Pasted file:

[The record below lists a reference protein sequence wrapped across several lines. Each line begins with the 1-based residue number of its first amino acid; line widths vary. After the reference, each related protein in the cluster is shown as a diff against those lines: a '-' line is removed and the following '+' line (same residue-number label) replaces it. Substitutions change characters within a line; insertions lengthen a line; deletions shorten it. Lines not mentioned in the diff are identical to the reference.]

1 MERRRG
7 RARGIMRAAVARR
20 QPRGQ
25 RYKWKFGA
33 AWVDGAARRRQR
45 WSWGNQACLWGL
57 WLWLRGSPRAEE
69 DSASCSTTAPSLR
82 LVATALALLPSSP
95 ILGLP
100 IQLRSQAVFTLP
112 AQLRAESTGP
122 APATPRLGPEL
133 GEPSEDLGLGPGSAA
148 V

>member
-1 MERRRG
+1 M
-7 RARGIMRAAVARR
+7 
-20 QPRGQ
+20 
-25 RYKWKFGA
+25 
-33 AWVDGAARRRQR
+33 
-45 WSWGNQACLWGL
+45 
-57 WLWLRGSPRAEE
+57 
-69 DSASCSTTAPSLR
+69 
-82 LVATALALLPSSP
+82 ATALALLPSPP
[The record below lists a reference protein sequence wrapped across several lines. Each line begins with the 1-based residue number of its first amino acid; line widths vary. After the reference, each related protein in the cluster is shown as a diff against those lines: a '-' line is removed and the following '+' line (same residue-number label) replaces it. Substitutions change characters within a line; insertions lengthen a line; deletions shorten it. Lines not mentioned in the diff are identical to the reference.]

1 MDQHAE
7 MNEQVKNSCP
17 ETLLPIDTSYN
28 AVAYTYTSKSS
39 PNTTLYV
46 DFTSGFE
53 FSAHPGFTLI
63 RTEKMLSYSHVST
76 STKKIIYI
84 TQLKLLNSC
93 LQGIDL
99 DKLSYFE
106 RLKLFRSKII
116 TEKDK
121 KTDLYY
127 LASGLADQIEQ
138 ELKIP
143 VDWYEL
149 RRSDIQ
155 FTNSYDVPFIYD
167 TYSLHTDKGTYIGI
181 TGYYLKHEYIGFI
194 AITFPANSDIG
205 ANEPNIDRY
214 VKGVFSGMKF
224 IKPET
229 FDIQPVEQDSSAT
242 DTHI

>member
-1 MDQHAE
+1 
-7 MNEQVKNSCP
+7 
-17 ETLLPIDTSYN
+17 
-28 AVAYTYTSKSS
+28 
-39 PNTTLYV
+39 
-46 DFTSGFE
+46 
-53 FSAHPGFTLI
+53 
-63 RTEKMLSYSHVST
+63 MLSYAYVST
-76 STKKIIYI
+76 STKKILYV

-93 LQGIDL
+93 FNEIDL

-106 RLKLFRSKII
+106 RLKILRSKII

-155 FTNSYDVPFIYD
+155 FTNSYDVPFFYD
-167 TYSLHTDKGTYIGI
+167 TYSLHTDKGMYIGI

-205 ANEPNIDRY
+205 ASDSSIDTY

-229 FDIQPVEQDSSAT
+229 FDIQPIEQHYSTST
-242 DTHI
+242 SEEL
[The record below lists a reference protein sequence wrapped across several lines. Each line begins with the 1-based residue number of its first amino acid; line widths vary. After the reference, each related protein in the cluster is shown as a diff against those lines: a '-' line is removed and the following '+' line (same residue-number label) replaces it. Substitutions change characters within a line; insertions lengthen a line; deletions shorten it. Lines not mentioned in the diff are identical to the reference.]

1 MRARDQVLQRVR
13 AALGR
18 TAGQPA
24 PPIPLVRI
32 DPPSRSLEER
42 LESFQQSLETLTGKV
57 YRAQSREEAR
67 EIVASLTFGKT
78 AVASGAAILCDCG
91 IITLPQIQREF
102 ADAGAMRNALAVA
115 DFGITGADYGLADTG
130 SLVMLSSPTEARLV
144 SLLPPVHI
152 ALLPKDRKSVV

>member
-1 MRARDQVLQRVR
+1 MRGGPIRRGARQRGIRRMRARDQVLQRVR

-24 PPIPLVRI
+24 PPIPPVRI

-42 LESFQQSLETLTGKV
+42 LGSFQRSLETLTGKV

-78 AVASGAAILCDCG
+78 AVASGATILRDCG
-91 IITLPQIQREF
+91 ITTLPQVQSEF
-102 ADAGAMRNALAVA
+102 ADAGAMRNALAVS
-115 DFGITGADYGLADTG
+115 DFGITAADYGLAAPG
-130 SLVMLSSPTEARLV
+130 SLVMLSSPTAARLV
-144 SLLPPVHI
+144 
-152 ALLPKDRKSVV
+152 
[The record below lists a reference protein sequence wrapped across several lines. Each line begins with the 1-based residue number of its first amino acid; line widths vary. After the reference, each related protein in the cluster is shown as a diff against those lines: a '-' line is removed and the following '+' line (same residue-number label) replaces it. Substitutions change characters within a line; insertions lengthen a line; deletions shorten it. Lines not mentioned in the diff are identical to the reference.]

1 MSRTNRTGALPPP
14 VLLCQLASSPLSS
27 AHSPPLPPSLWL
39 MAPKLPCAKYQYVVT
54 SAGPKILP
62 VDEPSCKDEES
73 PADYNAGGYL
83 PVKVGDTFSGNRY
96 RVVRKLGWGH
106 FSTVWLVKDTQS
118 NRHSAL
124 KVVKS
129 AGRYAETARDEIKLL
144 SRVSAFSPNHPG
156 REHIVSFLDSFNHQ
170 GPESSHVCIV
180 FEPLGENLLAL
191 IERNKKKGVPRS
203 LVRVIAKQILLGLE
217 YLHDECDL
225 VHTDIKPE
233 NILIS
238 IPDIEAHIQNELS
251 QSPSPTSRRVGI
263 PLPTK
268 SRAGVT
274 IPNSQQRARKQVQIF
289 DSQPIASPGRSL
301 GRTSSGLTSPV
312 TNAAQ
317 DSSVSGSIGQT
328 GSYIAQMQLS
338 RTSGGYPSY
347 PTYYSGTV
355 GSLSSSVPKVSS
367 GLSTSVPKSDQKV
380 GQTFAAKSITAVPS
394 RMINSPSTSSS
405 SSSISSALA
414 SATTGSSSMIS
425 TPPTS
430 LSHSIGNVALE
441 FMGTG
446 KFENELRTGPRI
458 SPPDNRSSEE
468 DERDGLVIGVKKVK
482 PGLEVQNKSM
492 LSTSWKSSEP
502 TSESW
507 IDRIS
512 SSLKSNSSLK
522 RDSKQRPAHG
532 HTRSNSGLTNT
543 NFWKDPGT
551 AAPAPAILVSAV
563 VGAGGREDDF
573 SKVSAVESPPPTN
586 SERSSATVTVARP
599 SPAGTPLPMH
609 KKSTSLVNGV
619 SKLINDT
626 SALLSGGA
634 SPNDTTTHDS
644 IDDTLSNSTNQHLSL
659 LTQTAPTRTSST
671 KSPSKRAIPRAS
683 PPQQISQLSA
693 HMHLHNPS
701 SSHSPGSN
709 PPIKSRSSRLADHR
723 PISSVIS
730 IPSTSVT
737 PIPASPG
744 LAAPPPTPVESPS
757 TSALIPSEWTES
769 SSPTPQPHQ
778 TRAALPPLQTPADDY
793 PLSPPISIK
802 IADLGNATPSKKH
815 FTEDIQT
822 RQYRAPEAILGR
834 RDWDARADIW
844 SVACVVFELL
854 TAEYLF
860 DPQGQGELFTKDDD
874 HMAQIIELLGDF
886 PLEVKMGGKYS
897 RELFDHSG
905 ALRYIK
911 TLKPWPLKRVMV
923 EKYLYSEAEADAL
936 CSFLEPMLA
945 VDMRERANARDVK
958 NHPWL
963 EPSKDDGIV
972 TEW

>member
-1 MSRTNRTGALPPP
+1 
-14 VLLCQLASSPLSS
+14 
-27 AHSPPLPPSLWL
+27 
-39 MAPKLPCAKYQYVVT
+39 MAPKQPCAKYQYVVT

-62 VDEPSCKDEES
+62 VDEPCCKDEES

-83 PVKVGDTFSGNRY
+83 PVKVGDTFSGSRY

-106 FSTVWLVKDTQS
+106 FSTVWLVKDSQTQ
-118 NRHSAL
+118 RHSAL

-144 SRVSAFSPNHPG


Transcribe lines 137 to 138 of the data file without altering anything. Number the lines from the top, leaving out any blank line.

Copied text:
14 VLLCQLASSPLSS
27 AHSPPLPPSLWL